• Facebook
  • Instagram
  • Twitter
  • Linkedin

In my last letter, I talked about The Myth of Affordable Housing.  It is even more of a myth today, just four months later . . . the cost of housing in the US increased nearly 19% in 2021 over the prior year, sending the cost of rentals even higher.

Another myth . . . that homelessness is declining.  According to experts in this area, the issue of homelessness is definitely not going down – but you need to listen to the right people.  What gets confusing is that two federal agencies define “homelessness” very differently, leading to vastly different conclusions.

The federal Housing and Urban Development (HUD) considers one to be homeless if they are literally in a shelter, living in their cars, or in other places considered unfit for living (for example, living in a park or under a bridge).  Sounds reasonable – I think we can all agree that people in those situations should be considered homeless.

But are there living situations where other people should be considered homeless?  Well, the federal Department of Education thinks so, as they consider individuals and families who live “doubled up” with another family to also be homeless.  Why?  Because studies have found that children under the age of 18 who live in such situations suffer from drug and sexual abuse, lower levels of education, poorer levels of health, and lower success in education at rates that are the same as for children literally living in shelters.

You could say, “Well, at least they have shelter,” and you would be right.  Shelter comes first.  But if you and your three children were forced to live with another family of four or five people – in an apartment designed for that one family – you would no longer have the ability to control the environment for your family.  Your children could be sleeping on a couch, with the TV on, depriving them of quiet time to study or sleep.  Remember, the apartment was big enough for one family, not two, and there is no place to go for quiet.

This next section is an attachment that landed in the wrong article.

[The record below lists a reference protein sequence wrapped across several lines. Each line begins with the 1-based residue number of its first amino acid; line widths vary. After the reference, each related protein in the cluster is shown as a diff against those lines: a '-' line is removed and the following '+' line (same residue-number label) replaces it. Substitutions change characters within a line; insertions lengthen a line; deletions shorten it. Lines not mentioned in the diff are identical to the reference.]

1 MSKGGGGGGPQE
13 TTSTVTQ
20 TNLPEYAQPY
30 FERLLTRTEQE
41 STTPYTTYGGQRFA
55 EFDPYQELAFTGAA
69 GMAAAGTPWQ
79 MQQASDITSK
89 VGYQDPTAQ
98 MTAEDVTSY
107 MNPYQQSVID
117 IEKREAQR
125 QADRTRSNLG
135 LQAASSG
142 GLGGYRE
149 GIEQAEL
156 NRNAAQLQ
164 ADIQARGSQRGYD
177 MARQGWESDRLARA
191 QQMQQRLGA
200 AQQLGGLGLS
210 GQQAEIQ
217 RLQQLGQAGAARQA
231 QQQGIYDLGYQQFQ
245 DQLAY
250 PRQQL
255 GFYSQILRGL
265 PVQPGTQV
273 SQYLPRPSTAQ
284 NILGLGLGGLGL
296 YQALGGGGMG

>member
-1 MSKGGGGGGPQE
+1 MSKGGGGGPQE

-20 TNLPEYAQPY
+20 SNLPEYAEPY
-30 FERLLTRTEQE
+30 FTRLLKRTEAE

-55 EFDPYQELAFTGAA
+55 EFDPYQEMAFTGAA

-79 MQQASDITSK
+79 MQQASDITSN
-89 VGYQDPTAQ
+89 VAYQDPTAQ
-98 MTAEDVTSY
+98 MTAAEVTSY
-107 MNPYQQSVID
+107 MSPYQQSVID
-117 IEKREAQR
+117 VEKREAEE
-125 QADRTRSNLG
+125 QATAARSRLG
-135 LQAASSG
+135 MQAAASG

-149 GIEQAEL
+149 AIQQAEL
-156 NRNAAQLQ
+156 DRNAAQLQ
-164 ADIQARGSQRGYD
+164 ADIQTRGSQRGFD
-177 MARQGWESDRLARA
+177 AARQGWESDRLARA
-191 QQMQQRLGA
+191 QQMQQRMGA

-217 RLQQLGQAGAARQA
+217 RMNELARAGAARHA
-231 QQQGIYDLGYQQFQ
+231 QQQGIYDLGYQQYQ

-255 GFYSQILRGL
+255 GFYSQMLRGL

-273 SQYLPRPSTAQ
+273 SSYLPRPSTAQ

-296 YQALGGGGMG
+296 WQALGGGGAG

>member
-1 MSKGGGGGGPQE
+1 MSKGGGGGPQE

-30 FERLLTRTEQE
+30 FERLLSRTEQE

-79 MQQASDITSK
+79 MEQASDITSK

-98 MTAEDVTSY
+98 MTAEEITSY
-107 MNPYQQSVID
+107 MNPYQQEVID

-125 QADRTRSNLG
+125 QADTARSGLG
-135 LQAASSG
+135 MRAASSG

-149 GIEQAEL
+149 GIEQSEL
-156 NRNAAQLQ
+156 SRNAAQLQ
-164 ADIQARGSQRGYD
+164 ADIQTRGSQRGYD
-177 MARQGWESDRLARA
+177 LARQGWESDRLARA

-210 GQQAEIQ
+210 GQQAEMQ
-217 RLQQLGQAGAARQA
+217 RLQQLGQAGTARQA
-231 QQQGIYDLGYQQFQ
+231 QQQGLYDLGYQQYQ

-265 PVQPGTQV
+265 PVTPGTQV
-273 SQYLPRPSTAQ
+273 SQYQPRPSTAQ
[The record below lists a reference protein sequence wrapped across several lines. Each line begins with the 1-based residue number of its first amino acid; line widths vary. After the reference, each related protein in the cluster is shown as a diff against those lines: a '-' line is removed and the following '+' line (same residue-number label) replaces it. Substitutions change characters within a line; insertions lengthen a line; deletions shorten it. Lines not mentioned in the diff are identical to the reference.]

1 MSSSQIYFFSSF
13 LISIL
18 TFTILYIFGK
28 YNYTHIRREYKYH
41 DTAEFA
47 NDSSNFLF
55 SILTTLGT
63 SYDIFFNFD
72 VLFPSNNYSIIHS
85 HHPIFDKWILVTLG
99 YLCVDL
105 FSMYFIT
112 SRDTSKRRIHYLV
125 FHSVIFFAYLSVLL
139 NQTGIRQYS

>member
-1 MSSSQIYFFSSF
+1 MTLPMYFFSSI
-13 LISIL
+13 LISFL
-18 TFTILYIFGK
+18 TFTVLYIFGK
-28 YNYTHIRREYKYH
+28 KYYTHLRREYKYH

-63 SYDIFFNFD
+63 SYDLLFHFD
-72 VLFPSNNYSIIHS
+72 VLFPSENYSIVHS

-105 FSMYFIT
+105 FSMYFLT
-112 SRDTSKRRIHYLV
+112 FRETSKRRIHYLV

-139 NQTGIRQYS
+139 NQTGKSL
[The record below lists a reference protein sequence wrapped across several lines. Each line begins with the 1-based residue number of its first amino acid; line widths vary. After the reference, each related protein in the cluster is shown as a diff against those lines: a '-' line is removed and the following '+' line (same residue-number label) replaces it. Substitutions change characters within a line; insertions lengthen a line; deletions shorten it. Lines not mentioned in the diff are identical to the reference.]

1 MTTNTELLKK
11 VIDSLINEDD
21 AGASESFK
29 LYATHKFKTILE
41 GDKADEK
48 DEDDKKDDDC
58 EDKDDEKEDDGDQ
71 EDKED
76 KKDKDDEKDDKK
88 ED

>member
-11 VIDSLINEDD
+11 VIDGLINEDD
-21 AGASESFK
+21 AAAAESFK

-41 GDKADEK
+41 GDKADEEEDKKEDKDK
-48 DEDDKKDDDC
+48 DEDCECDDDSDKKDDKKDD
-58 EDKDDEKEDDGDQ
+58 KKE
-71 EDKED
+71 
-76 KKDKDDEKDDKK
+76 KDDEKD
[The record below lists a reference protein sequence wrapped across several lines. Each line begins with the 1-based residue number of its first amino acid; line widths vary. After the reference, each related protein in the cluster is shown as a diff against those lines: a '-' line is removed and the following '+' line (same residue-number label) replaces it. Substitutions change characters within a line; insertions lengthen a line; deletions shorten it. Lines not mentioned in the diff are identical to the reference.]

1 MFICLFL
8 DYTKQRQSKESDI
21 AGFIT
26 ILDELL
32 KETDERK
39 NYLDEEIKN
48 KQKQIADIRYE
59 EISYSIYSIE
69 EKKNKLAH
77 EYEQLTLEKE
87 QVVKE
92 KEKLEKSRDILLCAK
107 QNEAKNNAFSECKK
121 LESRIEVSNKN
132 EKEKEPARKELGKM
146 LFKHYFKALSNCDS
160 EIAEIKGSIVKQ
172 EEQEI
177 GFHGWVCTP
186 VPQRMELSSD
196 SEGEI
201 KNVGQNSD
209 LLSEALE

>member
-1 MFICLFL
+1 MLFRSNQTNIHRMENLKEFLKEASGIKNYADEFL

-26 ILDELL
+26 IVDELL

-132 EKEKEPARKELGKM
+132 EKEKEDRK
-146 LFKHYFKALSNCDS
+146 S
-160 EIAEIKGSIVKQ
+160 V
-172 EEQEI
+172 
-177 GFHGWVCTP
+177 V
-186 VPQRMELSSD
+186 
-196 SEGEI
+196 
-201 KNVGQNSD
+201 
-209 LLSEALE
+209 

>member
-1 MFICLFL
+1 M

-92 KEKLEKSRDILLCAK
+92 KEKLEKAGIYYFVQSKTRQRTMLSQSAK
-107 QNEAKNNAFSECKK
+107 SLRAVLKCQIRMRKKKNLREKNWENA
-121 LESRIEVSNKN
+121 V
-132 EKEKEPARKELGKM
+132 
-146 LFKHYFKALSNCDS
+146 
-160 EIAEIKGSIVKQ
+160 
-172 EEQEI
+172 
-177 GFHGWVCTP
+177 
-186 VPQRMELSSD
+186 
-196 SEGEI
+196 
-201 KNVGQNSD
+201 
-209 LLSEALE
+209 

So, the DOE quite correctly counts individuals and families living in doubled-up situations as homeless, as well as those living in cars or shelters.

And what do you think?  In a recent 10-year study, HUD claims that homelessness in the US has declined 20%.  The Department of Education claims that homelessness has increased over 90% (on a much higher base) over the same period.

But HUD (which controls most funding for addressing homelessness) has the loudest voice, and that is the voice we all hear in newspapers and on TV.  It is time to use real definitions and to use real numbers if we are ever going to address the issue of homelessness.

One more confusing issue – the impact of the pandemic life on those who might otherwise be homeless.  The government has invested a lot of money these past two years to prevent evictions.  Those funds will go away, however, and what is going to happen?  People will be unable to pay their rents and will ultimately be evicted.  So, the numbers that are now artificially lower will instead increase again.

Homelessness is complex.  Pretending it is going down doesn’t fix the issue.  It simply masks it.

Paul R. Shackford
President of the Board of Trustees

March 3, 2022